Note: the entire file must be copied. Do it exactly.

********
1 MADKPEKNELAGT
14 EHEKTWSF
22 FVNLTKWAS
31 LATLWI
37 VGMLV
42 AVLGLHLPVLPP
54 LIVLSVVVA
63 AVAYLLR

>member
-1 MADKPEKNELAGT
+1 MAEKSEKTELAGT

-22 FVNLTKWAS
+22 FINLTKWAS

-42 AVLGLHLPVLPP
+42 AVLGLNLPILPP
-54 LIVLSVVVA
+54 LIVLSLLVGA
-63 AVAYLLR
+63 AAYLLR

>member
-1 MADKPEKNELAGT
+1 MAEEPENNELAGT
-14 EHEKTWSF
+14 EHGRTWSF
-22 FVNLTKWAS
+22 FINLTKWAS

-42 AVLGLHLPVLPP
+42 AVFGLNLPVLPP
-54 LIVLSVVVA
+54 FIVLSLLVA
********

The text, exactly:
1 MADKPEKNELAGT
14 EHEKTWSF
22 FVNLTKWAS
31 LATLWI
37 VGMLV
42 AVLGLHLPVLPP
54 LIVLSVVVA
63 AVAYLLR

>member
-1 MADKPEKNELAGT
+1 MAEKSEKTELAGT

-22 FVNLTKWAS
+22 FINLTKWAS

-42 AVLGLHLPVLPP
+42 AVLGLNLPILPP
-54 LIVLSVVVA
+54 LIVLSLLVGA
-63 AVAYLLR
+63 AAYLLR

>member
-1 MADKPEKNELAGT
+1 MAEEPENNELAGT
-14 EHEKTWSF
+14 EHGRTWSF
-22 FVNLTKWAS
+22 FINLTKWAS

-42 AVLGLHLPVLPP
+42 AVFGLNLPVLPP
-54 LIVLSVVVA
+54 FIVLSLLVA